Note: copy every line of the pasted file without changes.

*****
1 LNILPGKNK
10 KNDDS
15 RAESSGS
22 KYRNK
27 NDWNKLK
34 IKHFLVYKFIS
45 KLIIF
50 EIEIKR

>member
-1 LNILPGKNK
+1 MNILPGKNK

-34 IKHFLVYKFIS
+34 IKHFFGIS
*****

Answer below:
1 LNILPGKNK
10 KNDDS
15 RAESSGS
22 KYRNK
27 NDWNKLK
34 IKHFLVYKFIS
45 KLIIF
50 EIEIKR

>member
-1 LNILPGKNK
+1 MNILPGKNK

-34 IKHFLVYKFIS
+34 IKHFFGIS